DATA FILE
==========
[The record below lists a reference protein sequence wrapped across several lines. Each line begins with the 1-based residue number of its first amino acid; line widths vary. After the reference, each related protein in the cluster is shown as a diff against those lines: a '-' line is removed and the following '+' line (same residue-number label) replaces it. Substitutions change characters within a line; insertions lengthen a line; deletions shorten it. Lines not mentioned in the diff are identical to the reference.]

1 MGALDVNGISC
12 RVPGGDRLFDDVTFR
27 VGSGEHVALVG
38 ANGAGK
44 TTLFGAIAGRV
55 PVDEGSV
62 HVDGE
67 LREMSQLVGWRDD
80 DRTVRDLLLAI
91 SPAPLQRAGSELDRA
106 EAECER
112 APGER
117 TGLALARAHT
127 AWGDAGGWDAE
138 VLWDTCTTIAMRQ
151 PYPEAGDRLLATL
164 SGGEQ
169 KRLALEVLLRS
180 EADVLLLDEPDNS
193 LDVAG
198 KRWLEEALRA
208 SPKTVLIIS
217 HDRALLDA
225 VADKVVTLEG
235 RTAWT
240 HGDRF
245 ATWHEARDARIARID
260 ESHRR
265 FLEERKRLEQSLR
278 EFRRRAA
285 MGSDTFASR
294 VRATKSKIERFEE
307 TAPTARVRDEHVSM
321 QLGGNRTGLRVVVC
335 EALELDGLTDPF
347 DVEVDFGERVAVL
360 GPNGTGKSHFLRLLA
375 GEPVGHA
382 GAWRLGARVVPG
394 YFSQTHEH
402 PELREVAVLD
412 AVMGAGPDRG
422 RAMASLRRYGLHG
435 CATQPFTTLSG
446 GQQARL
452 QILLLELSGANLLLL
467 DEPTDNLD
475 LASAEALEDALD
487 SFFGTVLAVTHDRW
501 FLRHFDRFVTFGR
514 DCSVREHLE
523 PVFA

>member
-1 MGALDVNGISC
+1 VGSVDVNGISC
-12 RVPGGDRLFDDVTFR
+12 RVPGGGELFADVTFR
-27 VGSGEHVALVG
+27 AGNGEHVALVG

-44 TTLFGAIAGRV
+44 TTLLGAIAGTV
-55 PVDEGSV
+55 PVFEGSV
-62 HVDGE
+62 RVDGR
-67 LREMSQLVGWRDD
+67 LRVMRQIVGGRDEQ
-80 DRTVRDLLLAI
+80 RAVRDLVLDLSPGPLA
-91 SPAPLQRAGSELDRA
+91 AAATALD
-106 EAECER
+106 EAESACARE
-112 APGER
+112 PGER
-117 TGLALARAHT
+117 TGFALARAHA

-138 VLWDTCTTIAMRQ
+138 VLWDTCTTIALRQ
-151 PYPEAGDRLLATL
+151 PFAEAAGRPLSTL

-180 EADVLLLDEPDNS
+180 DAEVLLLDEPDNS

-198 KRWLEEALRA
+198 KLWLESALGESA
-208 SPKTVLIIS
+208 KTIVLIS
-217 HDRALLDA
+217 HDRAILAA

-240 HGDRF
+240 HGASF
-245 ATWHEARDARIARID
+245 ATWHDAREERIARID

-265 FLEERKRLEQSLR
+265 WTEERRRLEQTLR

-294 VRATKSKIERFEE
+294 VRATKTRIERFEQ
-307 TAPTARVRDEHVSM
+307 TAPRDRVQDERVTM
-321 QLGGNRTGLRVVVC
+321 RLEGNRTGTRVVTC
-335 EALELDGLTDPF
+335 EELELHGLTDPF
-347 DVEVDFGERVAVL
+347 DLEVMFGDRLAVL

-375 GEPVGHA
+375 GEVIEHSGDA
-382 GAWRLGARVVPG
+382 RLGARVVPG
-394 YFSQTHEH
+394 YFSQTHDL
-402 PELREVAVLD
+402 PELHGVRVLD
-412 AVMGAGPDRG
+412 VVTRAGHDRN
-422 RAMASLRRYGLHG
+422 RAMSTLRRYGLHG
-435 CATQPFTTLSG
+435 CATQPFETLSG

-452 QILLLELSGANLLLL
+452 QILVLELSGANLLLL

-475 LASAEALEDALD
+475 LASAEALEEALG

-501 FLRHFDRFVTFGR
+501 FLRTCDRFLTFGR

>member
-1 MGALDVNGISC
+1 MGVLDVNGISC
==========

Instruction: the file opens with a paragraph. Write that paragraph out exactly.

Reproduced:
[The record below lists a reference protein sequence wrapped across several lines. Each line begins with the 1-based residue number of its first amino acid; line widths vary. After the reference, each related protein in the cluster is shown as a diff against those lines: a '-' line is removed and the following '+' line (same residue-number label) replaces it. Substitutions change characters within a line; insertions lengthen a line; deletions shorten it. Lines not mentioned in the diff are identical to the reference.]